There have been so many low cost Wi-Fi modules and boards with GPIO headers announced this year, especially on crowdfunding sites, and from the hardware point of view, Zero+ (Zero Plus) board looks very much like many other Ralink RT5350 boards such as Vocore or AsiaRF AWM002, but what makes it different is that it can be programmed with Lisp from a web-based IDE.
But let’s go through Zero+ board specifications first:
- SoC – Ralink/Mediatek RT5350 MIPS processor @ 360MHz with dual band 802.11n Wi-Fi with data Rate up to 150Mbps
- System Memory – 32 MB RAM
- Storage – 8MB to 16 MB SPI Flash (for firmware)
- Expansions Headers – 2x headers with access to I2C, SPI, USB, 2x UART, JTAG, and 14x GPIOs
- USB – 1x USB host port, 1x micro USB for power
- Misc – 2x buttons
- Dimensions – 36 x 25mm (possibly module dimensions only, not full board).
I’m quite confident the hardware should be OK, as they are using an existing Wi-Fi module (WL-AM01-5350-V1.2) soldered to a baseboard with USB ports, buttons, and expansion headers.
The board is also a standard router running OpenWRT, so you should also be able to access it, and configure it in a more usual way if you prefer.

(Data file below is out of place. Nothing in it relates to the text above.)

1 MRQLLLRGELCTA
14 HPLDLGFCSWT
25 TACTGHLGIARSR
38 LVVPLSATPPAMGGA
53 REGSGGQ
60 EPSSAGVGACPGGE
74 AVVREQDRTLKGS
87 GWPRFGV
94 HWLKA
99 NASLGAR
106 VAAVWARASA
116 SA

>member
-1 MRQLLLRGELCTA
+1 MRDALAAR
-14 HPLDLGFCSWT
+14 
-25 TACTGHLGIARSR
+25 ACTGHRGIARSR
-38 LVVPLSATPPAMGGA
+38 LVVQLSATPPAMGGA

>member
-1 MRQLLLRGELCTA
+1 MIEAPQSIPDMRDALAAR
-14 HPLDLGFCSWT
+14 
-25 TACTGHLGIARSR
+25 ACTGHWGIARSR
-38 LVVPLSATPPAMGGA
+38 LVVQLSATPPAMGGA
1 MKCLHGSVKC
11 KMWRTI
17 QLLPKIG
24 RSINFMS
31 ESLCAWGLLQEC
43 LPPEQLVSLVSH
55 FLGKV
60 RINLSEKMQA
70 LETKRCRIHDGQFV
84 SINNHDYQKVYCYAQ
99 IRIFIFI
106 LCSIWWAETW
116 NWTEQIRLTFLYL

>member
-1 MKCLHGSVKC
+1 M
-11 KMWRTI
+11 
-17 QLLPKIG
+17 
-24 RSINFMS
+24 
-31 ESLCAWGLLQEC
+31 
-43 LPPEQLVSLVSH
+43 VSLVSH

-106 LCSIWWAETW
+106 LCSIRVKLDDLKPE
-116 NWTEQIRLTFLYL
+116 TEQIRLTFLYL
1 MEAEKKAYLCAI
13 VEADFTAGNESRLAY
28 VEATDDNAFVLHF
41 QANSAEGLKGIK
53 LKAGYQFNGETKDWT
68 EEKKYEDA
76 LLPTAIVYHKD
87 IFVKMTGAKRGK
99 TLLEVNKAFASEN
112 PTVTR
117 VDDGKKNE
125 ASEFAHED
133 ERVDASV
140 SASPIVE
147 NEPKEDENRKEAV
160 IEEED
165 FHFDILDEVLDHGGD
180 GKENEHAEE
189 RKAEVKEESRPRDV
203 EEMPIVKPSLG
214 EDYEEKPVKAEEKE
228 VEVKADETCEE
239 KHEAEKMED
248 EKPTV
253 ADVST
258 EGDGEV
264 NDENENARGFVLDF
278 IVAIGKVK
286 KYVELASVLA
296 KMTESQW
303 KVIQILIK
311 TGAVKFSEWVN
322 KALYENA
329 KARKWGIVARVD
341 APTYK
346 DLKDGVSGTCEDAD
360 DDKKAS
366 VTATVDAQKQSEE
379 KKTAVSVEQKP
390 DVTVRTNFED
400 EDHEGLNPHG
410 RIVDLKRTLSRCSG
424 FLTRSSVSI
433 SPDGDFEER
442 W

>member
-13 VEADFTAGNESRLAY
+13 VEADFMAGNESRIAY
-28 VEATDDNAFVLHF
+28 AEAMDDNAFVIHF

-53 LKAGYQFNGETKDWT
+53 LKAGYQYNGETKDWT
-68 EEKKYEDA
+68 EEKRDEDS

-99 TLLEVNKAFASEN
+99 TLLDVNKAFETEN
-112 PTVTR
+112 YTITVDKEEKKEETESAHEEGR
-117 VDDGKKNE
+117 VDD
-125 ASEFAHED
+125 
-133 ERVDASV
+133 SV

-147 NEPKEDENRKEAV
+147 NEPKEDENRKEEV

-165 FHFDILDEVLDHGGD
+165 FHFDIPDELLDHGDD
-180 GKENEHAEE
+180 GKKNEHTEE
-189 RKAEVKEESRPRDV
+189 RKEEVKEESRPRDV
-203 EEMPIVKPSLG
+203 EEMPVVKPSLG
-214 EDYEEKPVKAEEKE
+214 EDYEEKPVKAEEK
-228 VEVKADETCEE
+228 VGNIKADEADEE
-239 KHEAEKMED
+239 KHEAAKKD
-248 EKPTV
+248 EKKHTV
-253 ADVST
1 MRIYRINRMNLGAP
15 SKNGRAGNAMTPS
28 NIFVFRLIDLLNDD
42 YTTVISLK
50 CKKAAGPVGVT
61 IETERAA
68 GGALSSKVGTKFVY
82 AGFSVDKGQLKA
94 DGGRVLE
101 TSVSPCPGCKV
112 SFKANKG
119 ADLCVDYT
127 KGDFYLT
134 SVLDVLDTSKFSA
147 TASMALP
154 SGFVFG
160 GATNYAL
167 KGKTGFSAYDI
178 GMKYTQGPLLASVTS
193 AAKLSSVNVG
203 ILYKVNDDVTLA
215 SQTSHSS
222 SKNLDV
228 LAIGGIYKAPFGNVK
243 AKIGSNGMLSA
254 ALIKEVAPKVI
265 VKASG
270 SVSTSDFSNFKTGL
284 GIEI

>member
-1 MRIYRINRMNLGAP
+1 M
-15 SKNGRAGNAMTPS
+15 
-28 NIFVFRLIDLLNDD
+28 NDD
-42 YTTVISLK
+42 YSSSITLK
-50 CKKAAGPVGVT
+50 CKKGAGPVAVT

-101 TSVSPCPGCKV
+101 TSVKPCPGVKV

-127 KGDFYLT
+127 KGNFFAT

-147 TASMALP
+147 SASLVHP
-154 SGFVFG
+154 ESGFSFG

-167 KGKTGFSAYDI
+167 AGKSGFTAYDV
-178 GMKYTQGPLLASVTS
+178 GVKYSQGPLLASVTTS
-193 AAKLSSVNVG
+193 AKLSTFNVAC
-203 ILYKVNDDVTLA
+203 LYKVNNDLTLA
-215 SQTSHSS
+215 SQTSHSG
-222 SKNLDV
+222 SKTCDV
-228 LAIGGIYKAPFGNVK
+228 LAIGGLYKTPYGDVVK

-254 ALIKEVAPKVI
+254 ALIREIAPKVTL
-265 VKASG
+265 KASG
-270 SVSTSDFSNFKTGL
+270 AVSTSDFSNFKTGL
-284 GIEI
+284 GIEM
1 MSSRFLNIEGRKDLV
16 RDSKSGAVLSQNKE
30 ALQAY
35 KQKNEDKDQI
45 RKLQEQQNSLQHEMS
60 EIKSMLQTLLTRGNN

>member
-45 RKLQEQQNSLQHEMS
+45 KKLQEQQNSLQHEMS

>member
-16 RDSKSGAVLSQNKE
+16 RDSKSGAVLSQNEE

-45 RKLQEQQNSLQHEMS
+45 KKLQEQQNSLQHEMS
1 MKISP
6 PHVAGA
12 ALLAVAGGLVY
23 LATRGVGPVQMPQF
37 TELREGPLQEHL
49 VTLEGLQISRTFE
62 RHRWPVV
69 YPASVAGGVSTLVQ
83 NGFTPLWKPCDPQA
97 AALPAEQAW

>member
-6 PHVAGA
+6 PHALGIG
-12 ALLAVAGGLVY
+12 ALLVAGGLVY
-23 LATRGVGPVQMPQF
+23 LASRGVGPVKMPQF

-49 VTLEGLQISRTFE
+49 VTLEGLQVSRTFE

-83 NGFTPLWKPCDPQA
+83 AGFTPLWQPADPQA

SmartMatrix, the company behind the project, is also providing ChipDuino, a tiny Arduino board supporting DIP MCU, to add more I/Os to Zero+, and support for a variety of sensors such as a VGA webcam, temperature and humidity sensors, light sensors, LEDs, gyroscopes, TFT and OLED screens, a PM 2.5 air quality detector, an infrared module and a microphone.
In order to mass manufacture the board, the company has launched a flexible funding Indiegogo campaign planning to raise $25,000 or more. An early bird pledge of $19 can get you a Zero+ board, and after the first 100 boards, pledge will be $25. Many of the perks are kits going from $39 to $69 with sensors, a camera, an LCD display, etc… Albeit, no explicitly written, international shipping is probably included in all perks, and delivery is scheduled for February 2015.
Jean-Luc started CNX Software in 2010 as a part-time endeavor, before quitting his job as a software engineering manager, and starting to write daily news, and reviews full time later in 2011.